Poetry | Memorial to Mary Prince

This poem was inspired by a memorial to Mary Prince, a plaque erected at the University of London's Senate House in Russell Square.

Mary Prince, Abolitionis | Antoinette BrooksMary Prince was a black woman whose family was enslaved on the Caribbean island of Bermuda. She was the first black woman to have her life story published in Britain when the Anti-Slavery Movement transcribed her story to support the growing outcry against slavery in Britain. She testified against her former captors in a court-case that gripped Britain, two years before slavery was officially abolished. 

RELATED: Learn More About Mary Prince's Life Here

 Memorial to Mary Prince

On Malet Street at Senate House
There is a plaque positioned there
It says to those who never knew
Mary Prince, abolitionist, once lived here


From the beauty of Bermuda
where palms and flamingos meet,
there sat a young girl crying,
silenced when she tried to speak.
As the sun shone every morning
harsh words
were her day’s alarm,
harsh whip
cracked criticism on her.
Red welts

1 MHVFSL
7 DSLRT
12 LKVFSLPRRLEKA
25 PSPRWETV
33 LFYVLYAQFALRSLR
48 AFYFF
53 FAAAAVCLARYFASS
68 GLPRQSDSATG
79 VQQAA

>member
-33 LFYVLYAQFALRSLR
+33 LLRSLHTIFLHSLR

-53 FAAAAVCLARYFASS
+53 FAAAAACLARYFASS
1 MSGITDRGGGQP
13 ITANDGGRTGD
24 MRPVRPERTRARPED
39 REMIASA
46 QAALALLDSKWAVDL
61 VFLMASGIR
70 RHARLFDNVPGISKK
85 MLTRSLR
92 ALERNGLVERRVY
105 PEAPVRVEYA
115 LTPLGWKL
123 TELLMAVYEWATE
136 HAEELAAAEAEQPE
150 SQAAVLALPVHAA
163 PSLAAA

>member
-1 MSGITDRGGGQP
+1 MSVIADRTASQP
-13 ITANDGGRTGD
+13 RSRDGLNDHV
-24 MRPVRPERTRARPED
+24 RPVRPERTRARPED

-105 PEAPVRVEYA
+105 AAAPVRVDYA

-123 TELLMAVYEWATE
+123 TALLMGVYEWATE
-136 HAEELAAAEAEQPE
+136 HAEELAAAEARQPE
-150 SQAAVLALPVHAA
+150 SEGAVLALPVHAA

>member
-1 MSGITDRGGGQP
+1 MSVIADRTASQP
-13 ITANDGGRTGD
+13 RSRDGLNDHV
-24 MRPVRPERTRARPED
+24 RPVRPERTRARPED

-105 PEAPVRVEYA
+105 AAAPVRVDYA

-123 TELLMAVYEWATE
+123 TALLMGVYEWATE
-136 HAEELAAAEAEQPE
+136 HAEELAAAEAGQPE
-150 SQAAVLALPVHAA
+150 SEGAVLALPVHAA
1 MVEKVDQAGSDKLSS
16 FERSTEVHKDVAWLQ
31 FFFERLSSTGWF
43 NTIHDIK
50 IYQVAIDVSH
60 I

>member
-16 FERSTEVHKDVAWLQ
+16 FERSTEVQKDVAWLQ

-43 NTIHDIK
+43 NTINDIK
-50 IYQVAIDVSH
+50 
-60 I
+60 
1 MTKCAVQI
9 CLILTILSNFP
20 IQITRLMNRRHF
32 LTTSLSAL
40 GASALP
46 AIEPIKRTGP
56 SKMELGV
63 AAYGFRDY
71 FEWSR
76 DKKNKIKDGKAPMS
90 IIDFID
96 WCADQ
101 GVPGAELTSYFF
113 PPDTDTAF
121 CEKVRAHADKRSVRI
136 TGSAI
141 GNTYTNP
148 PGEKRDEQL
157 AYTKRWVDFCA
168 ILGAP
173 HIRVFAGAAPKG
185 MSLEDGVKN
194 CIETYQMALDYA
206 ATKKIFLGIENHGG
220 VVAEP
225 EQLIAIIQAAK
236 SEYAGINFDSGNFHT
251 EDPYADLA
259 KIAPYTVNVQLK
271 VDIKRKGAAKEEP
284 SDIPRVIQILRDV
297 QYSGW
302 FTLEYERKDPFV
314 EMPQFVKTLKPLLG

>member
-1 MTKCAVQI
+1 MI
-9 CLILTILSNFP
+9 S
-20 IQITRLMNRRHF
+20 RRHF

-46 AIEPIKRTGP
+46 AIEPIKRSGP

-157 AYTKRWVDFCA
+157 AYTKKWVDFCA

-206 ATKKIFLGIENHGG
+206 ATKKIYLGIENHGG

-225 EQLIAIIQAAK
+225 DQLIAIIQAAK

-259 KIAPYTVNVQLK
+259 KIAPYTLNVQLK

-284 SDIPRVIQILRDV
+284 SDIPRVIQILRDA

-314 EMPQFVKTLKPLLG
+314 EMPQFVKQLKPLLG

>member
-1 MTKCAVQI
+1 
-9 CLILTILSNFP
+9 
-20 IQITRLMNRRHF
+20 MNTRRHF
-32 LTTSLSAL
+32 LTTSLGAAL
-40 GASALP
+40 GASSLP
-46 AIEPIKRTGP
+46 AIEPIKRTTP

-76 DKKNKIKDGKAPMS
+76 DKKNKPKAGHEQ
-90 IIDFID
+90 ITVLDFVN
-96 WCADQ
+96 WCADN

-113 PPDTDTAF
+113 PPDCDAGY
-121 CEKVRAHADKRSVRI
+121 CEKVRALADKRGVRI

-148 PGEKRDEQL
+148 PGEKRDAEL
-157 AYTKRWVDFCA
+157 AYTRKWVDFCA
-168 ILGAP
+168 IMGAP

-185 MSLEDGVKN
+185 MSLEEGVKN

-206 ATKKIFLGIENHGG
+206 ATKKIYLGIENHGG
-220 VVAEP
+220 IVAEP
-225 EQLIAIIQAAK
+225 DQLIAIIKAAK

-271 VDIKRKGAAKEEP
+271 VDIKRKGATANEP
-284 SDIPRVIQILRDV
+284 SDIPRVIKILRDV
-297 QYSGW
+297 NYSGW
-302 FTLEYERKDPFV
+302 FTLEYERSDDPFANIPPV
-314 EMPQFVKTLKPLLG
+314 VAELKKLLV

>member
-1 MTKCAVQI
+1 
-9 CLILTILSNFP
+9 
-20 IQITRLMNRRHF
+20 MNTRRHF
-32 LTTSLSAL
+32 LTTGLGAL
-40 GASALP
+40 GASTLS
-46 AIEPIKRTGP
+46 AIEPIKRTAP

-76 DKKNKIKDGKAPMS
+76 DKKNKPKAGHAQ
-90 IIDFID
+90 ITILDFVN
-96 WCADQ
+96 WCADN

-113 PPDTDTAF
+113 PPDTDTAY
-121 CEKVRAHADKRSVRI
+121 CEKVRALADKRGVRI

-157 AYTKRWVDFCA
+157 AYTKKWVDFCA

criss-crossed her back and palms

“Aged five,
taken from my mother,
birthday gift needed for little Bess
Aged twelve
sold from my sisters,
white lady needed wedding dress
Aged eighteen,
to a salt-pond owner
Strong girls needed to work salt mine
Exhausted, body starved and sore
Legs raw-eaten by greedy brine.
Your men prodded me like cattle
as I stood a child in the market square.
Our women held tight their children,
Scared tomorrow they might stand there.”


So when I saw the bronze plaque
On the corner of Senate House
I wondered at this woman
who confounded court and coffee-house.
The testimony of her half-healed scars
The weight-power of her words
Story lived by forgotten women
Voices freed, their truth was heard


© Antoinette Brooks 

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